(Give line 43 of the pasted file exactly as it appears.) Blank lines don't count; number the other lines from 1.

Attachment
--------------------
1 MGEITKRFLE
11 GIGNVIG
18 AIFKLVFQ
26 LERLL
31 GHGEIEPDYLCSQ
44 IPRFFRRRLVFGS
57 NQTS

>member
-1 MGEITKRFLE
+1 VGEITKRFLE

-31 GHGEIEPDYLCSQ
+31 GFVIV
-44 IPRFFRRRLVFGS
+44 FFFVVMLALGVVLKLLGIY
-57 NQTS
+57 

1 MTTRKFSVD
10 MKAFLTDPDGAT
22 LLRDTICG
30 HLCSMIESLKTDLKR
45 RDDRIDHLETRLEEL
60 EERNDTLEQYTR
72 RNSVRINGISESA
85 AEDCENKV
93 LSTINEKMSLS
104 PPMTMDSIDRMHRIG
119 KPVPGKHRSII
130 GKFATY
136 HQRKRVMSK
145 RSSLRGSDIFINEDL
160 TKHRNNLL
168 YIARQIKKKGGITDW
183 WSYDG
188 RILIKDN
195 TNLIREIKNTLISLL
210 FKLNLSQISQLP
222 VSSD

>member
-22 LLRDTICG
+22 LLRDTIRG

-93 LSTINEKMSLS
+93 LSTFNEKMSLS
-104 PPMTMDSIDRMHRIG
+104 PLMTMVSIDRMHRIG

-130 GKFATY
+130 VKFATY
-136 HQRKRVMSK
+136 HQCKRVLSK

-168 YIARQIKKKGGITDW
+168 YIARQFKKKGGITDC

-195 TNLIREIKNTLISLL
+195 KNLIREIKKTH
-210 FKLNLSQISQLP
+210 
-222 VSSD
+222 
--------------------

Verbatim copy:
-104 PPMTMDSIDRMHRIG